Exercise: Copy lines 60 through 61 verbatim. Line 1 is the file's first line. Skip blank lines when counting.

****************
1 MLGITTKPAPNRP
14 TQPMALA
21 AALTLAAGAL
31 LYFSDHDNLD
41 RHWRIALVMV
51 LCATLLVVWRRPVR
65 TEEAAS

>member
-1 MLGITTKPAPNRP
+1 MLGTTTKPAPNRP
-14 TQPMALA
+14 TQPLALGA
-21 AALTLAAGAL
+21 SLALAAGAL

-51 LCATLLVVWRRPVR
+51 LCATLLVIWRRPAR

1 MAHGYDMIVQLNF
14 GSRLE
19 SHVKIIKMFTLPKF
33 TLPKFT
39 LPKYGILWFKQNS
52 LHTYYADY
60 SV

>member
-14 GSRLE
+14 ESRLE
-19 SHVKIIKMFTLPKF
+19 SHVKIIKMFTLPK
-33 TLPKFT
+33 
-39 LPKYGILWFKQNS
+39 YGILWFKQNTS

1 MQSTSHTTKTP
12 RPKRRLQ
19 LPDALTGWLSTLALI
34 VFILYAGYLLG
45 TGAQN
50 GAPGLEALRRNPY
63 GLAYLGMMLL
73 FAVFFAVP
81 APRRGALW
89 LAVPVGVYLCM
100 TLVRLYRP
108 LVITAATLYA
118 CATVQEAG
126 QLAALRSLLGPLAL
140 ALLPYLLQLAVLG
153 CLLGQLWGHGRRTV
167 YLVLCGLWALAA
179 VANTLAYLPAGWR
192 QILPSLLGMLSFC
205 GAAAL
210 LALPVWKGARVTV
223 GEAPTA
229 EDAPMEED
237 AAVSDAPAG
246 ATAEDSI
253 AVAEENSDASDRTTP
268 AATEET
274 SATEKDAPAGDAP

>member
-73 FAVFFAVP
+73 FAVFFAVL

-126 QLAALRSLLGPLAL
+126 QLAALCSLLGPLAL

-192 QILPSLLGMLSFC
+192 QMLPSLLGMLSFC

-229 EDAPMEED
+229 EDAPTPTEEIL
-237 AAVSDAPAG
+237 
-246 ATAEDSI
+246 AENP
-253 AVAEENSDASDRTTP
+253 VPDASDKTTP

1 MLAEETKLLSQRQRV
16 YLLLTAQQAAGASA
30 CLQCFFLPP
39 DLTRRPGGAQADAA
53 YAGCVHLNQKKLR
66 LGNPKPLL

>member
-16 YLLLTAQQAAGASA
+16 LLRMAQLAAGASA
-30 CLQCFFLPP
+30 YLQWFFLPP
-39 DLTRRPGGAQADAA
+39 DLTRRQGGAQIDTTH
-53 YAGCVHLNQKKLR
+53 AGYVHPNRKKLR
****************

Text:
274 SATEKDAPAGDAP

>member